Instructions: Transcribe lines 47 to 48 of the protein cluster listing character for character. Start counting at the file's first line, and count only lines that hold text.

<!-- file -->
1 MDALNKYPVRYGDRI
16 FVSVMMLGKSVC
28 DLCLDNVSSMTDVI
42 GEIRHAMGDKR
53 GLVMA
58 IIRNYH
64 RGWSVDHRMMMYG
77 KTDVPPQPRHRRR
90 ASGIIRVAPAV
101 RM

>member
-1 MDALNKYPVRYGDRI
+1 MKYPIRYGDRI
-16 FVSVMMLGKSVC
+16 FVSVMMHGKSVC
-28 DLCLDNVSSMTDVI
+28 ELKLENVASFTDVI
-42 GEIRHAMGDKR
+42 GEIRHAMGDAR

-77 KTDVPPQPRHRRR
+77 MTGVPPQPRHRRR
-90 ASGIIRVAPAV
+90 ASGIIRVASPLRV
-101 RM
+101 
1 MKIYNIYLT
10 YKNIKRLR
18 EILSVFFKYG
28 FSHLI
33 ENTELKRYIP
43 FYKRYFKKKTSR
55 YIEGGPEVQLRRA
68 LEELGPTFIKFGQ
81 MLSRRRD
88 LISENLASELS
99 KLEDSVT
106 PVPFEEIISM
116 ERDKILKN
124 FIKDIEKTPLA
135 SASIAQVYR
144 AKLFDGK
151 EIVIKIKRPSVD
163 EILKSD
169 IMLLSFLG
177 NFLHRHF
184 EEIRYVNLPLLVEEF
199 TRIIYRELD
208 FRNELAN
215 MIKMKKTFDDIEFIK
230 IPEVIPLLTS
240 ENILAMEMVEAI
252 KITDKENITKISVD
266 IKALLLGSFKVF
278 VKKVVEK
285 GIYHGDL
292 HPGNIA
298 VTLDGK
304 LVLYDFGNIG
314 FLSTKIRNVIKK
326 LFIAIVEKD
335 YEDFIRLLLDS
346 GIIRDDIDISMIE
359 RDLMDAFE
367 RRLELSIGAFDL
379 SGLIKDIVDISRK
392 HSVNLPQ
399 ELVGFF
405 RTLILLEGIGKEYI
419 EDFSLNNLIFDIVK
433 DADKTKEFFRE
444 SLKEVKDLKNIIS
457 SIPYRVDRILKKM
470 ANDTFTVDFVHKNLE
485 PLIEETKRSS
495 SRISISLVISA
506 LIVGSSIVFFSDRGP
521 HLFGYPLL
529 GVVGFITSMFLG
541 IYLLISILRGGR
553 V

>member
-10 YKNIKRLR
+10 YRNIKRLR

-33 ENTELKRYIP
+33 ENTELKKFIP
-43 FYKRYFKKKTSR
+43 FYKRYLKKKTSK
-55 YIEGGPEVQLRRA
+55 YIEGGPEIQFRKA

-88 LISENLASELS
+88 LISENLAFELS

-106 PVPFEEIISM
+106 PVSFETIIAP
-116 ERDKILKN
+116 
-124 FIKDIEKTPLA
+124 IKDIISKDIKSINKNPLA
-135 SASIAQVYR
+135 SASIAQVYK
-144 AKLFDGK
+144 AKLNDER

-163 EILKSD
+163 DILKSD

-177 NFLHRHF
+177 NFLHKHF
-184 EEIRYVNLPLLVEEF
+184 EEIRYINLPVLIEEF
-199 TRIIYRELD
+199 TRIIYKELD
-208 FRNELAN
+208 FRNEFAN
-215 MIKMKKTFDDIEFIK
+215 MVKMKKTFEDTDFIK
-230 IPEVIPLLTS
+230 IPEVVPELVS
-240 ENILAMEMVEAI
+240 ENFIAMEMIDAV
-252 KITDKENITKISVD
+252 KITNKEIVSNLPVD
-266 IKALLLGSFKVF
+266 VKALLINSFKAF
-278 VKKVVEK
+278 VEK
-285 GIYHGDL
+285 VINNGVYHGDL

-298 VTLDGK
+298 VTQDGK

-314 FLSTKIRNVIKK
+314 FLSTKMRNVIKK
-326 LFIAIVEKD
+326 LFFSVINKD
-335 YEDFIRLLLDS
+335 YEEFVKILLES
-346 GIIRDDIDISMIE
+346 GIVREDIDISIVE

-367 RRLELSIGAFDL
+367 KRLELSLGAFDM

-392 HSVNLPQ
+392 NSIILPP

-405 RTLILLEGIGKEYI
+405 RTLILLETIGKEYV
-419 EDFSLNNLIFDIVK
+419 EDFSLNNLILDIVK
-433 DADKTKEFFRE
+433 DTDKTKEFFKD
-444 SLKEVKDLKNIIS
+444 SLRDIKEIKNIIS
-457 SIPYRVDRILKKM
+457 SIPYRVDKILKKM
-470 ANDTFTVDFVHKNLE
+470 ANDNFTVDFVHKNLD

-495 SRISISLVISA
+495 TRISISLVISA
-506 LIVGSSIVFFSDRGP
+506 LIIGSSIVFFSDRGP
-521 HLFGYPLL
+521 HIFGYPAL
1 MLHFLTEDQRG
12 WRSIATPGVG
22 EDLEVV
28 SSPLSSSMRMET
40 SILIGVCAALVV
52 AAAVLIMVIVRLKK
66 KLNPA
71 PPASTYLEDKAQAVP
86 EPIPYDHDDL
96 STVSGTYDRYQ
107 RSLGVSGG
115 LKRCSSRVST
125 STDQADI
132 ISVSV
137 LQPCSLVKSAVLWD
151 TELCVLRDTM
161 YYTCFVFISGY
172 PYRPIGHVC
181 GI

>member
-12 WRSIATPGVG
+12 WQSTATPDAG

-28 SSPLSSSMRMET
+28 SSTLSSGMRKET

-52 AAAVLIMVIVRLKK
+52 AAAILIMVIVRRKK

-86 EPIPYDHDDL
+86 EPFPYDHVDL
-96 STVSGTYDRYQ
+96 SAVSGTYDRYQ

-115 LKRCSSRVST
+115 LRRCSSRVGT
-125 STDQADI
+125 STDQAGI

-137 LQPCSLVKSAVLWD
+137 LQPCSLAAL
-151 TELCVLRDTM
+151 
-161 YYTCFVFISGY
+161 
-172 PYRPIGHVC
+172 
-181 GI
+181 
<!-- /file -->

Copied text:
199 TRIIYRELD
208 FRNELAN